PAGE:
509th CES streamlines dig permitting process

  • Published
  • By Senior Airman Joseph Garcia
  • 509th bomb Wing

The 509th Civil Engineer Squadron recently streamlined their process for locating buried utility lines prior to excavations, saving both time and money.

Using $20,000 in innovation funding that they secured over the course of five years, the 509th CES purchased two radio detection locators, allowing their Airmen to find underground electrical, water, and telecommunications lines.

Previously, whenever CES needed to dig anywhere on base, they had to hire a contractor to come and locate these utility lines.

“Although the end result is the same, the difference is in the process itself,” said Master Sgt. Arthur Barnachea, 509th Civil Engineer facilities superintendent. “Our team is now equipped to execute utility locates in-house during emergencies and to prioritize local lines.”

Knowing the location of buried utility lines, and thus being able to avoid damaging them while digging and impacting buildings that use those lines, is crucial to the excavation process.

Having CES Airmen able to perform utility surveys and eliminating the need to hire a contractor has multiple benefits.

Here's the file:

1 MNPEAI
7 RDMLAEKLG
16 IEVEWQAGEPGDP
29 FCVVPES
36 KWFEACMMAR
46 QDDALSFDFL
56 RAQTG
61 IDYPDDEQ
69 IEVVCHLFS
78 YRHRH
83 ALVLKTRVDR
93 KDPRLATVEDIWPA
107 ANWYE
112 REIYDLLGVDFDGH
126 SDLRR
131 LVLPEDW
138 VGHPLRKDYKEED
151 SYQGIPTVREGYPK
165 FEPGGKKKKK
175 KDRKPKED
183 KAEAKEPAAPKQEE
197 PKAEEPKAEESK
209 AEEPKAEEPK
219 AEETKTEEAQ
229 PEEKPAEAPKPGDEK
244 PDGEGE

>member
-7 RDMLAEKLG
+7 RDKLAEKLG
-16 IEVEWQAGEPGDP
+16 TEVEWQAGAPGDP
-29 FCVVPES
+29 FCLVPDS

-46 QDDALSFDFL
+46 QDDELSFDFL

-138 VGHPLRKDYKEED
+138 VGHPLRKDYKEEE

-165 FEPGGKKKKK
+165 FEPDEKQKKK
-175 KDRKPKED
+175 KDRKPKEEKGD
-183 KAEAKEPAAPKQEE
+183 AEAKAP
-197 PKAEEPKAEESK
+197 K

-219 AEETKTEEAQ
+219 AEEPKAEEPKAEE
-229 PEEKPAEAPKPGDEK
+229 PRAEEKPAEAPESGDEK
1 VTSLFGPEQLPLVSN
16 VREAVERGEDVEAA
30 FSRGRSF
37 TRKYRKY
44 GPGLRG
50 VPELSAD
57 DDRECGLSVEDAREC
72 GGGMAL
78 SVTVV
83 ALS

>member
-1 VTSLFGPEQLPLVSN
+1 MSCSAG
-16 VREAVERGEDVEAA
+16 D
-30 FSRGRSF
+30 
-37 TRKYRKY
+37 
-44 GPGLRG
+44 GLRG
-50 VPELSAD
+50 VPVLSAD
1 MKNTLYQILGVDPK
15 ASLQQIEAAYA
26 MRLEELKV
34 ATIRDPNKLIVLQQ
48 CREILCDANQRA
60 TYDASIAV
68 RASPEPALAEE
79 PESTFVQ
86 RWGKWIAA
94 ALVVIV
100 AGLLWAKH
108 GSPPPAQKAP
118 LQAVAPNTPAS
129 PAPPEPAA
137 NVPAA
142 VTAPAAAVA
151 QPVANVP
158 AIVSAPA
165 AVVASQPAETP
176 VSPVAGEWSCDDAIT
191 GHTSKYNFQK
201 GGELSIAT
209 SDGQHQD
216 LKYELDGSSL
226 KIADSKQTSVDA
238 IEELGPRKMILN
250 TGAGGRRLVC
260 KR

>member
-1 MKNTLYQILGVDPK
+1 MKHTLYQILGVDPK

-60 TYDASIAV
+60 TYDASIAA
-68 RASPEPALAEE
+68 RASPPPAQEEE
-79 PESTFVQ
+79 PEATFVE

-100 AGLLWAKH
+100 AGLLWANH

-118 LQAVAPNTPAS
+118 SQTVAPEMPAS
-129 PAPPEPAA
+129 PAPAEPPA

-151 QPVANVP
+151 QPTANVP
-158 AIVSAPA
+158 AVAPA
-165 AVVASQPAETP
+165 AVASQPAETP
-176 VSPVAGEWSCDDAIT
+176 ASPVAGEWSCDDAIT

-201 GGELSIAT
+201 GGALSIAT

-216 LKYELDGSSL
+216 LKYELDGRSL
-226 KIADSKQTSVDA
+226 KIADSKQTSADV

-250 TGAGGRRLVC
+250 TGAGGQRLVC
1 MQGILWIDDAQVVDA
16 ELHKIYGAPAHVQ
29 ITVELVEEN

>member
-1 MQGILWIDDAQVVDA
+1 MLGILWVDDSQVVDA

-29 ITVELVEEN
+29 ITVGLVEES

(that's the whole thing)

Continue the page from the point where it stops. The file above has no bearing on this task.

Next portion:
“Performing utility surveys in-house expedites the process,” said Master Sgt. Ashley Young, 509th Civil Engineer operations engineering superintendent. “This provides valuable training to our Airmen and reduces our cost per survey by over $3,000.”

Last year, CES spent $35,600 on 11 utility locates at an average of $3,226 per locate. Purchasing the locators will reduce that cost to about $160 per survey.

Additionally, Barnachea said that Airmen are able to expand their skill sets and advance the unit’s capabilities.

The investment in the new locators should have multiple benefits for Team Whiteman. It will pay for itself in cost savings. Dig permits can be issued faster, making it easier to respond to emergencies quickly. Finally, Airmen are learning new capabilities that make them more versatile warfighters.